Understanding how cells follow electric fields

Understanding how cells follow electric fields

Many living things can respond to electric fields, either moving or using them to detect prey or enemies. Weak electric fields may be important growth and development, and in wound healing: it's known that one of the signals that guides cells into a wound to repair it is a disturbance in the normal electric field between tissues. This ability to move in response to an electric field is called galvanotaxis or electrotaxis.

UC Davis dermatology professor Min Zhao, Peter Devroetes at Johns Hopkins University and colleagues hope to unravel how these responses work, studying both body cells and Dictyostelium discoideum, an amoeba that lives in soil. Dictyostelium is unusual because it spends part of its life crawling around as a single-cell amoeba, but occasionally multiple amoebae will come together to form a fruiting body.

In a paper just published in the journal Science Signaling, Zhao and colleagues screened Dictyostelium for that affect electrotaxis. They used special barcoded microplates developed by Tingrui Pan, professor of biomedical engineering at UC Davis to screen hundreds of amoeba strains.

The team identified a number of genes, including one called PiaA, which encodes a critical component of a pathway controlling motility. Other genes associated with electrotaxis in Dictyostelium were also linked to the same pathway.

Right now, no one nows how cells detect these very weak electric fields, Zhao said. The screening technique could be used to identify more genes linked to electrotaxis and help researchers piece together exactly how electrical signals are detected and turned into action.

Min Zhao and Peter Devroetes talk about the work in this Science podcast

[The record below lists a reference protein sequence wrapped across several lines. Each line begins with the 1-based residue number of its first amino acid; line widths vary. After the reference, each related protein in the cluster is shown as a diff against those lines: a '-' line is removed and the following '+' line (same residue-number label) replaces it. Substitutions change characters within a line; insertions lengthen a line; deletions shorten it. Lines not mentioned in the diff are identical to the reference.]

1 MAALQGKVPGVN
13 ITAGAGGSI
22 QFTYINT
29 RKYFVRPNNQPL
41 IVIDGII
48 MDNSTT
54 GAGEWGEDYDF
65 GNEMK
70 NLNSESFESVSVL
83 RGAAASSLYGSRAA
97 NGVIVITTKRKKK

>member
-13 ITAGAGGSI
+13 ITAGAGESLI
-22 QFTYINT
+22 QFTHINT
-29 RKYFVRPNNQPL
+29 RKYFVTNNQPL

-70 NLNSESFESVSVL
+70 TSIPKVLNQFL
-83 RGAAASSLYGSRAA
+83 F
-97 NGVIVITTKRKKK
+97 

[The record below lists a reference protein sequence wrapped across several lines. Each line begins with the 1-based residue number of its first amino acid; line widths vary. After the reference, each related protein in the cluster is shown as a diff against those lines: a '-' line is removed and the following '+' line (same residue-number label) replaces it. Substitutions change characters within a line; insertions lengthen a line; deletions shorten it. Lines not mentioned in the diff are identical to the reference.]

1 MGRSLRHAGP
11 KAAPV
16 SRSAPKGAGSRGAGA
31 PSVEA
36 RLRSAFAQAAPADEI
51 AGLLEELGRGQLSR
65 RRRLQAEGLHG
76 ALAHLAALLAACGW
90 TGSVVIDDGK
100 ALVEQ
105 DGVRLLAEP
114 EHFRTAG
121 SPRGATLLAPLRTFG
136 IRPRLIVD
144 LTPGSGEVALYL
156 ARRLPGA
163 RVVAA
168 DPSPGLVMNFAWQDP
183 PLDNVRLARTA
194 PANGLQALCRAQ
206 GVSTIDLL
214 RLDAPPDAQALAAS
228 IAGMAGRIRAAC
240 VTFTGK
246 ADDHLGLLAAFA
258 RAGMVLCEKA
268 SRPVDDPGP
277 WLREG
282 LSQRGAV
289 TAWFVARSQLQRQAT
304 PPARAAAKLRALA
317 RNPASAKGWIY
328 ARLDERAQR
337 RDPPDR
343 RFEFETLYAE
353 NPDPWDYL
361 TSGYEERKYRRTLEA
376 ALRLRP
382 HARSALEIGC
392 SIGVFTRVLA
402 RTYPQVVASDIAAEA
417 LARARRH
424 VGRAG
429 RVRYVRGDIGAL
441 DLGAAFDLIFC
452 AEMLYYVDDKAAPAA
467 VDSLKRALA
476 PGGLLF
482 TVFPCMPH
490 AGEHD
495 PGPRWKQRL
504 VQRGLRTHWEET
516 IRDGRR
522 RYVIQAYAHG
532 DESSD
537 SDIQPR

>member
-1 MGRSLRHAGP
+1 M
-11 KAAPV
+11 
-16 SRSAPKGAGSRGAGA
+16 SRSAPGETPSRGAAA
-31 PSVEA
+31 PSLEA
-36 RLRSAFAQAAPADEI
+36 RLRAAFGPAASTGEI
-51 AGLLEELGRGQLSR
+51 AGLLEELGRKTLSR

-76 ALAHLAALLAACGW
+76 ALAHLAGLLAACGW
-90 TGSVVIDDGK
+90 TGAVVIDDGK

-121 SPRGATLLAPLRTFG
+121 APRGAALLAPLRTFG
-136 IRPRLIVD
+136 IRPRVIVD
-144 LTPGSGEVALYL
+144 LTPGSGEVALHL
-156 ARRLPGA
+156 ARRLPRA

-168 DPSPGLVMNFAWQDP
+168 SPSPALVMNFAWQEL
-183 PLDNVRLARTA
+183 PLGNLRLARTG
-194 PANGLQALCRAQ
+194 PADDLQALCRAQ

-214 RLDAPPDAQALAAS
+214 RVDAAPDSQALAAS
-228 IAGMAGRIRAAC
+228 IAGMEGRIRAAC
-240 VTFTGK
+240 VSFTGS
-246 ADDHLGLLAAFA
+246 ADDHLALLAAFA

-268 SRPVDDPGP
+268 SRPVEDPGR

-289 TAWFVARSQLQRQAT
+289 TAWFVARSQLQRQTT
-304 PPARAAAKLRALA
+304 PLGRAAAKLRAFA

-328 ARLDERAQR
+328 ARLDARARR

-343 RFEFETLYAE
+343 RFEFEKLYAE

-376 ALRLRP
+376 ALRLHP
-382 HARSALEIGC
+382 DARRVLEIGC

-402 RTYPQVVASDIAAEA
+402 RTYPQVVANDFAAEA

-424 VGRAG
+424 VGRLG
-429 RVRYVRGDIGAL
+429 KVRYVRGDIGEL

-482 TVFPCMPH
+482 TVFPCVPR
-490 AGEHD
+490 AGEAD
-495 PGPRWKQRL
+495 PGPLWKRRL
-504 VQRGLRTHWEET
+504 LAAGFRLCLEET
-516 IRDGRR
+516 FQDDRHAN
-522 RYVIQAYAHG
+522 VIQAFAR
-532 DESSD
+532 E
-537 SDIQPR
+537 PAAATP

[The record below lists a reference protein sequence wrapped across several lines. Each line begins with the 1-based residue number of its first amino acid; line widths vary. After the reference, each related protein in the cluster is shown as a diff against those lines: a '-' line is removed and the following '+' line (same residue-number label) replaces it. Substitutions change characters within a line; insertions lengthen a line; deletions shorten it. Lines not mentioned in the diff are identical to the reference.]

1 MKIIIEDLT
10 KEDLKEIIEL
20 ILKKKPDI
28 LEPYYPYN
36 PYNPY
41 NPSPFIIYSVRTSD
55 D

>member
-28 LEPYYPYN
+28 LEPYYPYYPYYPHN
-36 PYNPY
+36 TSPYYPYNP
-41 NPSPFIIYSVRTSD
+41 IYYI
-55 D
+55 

Explore further

Grant to study how cells sense electric fields

More information: A large-scale screen reveals genes that mediate electrotaxis in Dictyostelium discoideum, Sci. Signal., 26 May 2015. Vol. 8, Issue 378, p. ra50, DOI: 10.1126/scisignal.aab0562
Journal information: Science Signaling

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Citation: Understanding how cells follow electric fields (2015, May 28) retrieved 19 August 2019 from https://phys.org/news/2015-05-cells-electric-fields.html
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May 29, 2015
Moving a conductor, blood, through a magnetic field yields a current, sure, but moving through an electric field also affects van der Walls and ionic bonding. Electric fields release bound O2 from hemoglobin as it passes through because polar partial dipoles line up to the electric field lines. Thus extra oxygenation around such fields set up by simple magnets should help to counteract loss of circulation, up to a point.

May 29, 2015
Yet, we continue to expose ourselves to more and more electromagnetic energy from all our devices and power and communications systems.

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